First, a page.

Microsoft wins anti-Gmail ads legal battle against Google

Content Management

by CBR Staff Writer| 27 March 2014

The UK ASA permits Microsoft's ‘Scroogled’ Pig Latin radio ad to be telecasted.

The UK advertising watchdog Advertising Standards Authority (ASA) has ruled that Microsoft's anti-Gmail advertising campaign on radio that uses Pig Latin is not misleading and it can be aired.

In its ad campaign promoting Outlook email service, Microsoft reportedly criticised Gmail's privacy standard for scanning the users' emails for commercial purposes.

The radio ad begins with a sentence of apparently scrawled language, the kind Microsoft boldly claims Google's Gmail users have to take up if they want to prevent the search major from checking their messages to garner personal data and make money by selling it to marketers.

The voice-over ad then states: "Pig Latin may be hard to understand, but you probably need it if you use Gmail, because Gmail scans every word of your emails to sell ads.

"But Outlook.com doesn't. And you can choose to opt out of personalised ads," it continues.

"To stop Gmail from using your e-mails, use Outlook.com. Learn more at KeepYourEmailPrivate.com and keep your emails ivatepray".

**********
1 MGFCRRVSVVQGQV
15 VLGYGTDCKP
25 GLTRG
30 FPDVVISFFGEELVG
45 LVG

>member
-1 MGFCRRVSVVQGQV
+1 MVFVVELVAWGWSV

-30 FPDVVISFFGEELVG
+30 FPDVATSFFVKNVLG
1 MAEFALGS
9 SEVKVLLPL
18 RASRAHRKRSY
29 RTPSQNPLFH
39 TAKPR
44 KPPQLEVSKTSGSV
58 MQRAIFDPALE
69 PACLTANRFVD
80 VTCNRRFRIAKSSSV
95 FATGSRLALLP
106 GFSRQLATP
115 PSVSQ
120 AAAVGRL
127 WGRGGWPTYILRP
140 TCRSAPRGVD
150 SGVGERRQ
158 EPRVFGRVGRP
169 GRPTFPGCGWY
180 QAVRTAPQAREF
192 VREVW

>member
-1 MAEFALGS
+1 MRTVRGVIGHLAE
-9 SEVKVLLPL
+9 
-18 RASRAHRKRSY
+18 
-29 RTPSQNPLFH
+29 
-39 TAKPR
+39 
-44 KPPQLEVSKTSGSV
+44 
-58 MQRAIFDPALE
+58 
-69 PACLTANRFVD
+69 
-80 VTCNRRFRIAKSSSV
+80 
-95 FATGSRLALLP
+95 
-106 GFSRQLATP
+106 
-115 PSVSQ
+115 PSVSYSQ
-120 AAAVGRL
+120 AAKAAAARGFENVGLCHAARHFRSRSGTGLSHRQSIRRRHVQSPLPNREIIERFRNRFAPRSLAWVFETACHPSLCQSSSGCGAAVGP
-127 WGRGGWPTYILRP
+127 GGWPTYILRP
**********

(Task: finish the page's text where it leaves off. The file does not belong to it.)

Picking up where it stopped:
Microsoft claimed Outlook.com boasted improved privacy options compared to Gmail, and that Outlook.com only carried out protective scanning of emails for bugs and spam, which was also supported by the watchdog.

ASA said in a statement that Microsoft believed that the two types of scanning were different, as targeting required the collation and retention of data whereas protective scanning did not, and considered that the use of personal data was likely to be a privacy concern for some consumers.

"Because the ad made clear that the privacy claims were in relation to ad targeting, which Outlook.com does not carry out, we therefore concluded that the ad was not misleading," the watchdog added.

However, in another case, Microsoft had allegedly went through a French blogger's Hotmail email account in search of the source of a leaked Windows 8 code.

Comments
Post a comment

Comments may be moderated for spam, obscenities or defamation.

Join our network

756 people like this.
0 people follow this.

Content Management Intelligence

Buy the latest industry research online today!
See more
Privcy Policy

We have updated our privacy policy. In the latest update it explains what cookies are and how we use them on our site. To learn more about cookies and their benefits, please view our privacy policy. Please be aware that parts of this site will not function correctly if you disable cookies. By continuing to use this site, you consent to our use of cookies in accordance with our privacy policy unless you have disabled them.